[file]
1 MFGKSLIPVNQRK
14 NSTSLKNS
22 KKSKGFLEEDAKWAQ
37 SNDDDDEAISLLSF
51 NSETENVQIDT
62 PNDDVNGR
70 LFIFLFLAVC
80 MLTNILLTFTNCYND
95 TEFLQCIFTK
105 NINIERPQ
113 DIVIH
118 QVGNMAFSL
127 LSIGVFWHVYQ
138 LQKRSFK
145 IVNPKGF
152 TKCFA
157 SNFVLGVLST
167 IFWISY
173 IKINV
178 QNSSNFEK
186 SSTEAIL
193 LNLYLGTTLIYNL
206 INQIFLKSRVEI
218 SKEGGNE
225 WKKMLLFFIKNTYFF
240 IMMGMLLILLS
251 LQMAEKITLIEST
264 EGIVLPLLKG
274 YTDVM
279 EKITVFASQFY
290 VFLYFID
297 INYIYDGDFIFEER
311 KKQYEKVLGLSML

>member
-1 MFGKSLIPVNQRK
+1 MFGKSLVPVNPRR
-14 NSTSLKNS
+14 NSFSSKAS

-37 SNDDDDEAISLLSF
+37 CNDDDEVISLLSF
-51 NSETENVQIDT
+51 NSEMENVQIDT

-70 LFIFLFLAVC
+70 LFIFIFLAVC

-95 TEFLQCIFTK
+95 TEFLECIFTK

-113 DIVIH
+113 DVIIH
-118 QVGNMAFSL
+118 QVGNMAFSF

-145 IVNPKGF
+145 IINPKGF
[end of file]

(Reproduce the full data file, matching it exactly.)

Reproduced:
1 MFGKSLIPVNQRK
14 NSTSLKNS
22 KKSKGFLEEDAKWAQ
37 SNDDDDEAISLLSF
51 NSETENVQIDT
62 PNDDVNGR
70 LFIFLFLAVC
80 MLTNILLTFTNCYND
95 TEFLQCIFTK
105 NINIERPQ
113 DIVIH
118 QVGNMAFSL
127 LSIGVFWHVYQ
138 LQKRSFK
145 IVNPKGF
152 TKCFA
157 SNFVLGVLST
167 IFWISY
173 IKINV
178 QNSSNFEK
186 SSTEAIL
193 LNLYLGTTLIYNL
206 INQIFLKSRVEI
218 SKEGGNE
225 WKKMLLFFIKNTYFF
240 IMMGMLLILLS
251 LQMAEKITLIEST
264 EGIVLPLLKG
274 YTDVM
279 EKITVFASQFY
290 VFLYFID
297 INYIYDGDFIFEER
311 KKQYEKVLGLSML

>member
-1 MFGKSLIPVNQRK
+1 MFGKSLVPVNPRR
-14 NSTSLKNS
+14 NSFSSKAS

-37 SNDDDDEAISLLSF
+37 CNDDDEVISLLSF
-51 NSETENVQIDT
+51 NSEMENVQIDT

-70 LFIFLFLAVC
+70 LFIFIFLAVC

-95 TEFLQCIFTK
+95 TEFLECIFTK

-113 DIVIH
+113 DVIIH
-118 QVGNMAFSL
+118 QVGNMAFSF

-145 IVNPKGF
+145 IINPKGF